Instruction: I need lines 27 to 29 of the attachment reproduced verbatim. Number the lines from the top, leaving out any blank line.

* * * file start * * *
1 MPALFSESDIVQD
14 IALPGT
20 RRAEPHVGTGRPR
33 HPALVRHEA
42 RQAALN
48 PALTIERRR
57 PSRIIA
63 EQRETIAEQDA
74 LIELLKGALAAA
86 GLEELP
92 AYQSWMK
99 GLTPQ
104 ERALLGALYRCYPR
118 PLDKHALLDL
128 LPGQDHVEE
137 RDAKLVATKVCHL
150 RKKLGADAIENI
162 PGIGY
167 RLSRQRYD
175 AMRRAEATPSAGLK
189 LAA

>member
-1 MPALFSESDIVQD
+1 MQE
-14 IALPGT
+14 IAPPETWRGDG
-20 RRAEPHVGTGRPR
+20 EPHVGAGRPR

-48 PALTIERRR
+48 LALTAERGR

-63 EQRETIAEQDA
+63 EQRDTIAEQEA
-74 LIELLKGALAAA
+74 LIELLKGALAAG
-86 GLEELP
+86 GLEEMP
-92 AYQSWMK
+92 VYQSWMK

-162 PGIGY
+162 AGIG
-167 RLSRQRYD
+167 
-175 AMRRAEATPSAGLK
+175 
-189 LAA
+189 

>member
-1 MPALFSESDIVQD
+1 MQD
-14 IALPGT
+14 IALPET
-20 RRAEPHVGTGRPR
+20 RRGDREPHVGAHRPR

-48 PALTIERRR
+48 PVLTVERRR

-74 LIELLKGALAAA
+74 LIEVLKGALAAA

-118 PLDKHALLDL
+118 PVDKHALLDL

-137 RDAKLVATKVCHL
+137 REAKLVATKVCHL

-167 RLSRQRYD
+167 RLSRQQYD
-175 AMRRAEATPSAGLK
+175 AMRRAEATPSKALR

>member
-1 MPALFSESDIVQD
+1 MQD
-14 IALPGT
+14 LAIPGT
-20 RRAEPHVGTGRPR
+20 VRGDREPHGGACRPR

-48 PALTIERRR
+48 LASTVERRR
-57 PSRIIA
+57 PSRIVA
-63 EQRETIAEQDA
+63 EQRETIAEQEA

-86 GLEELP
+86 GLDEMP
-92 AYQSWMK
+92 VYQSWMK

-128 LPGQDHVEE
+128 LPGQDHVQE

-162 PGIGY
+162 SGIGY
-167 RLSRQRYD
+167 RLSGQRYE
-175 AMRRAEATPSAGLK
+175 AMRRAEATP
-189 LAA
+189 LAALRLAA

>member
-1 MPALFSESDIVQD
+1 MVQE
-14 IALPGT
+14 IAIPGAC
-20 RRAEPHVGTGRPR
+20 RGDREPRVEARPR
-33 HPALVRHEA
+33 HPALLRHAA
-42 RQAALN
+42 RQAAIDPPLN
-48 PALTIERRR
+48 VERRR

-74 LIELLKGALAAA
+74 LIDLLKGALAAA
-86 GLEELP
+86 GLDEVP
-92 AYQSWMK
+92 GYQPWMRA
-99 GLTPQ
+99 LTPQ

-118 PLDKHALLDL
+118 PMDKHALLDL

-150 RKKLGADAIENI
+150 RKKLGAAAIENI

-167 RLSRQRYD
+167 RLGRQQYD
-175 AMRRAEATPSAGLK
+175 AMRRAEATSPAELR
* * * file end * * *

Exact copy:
-20 RRAEPHVGTGRPR
+20 EPHVGAGRPR

-48 PALTIERRR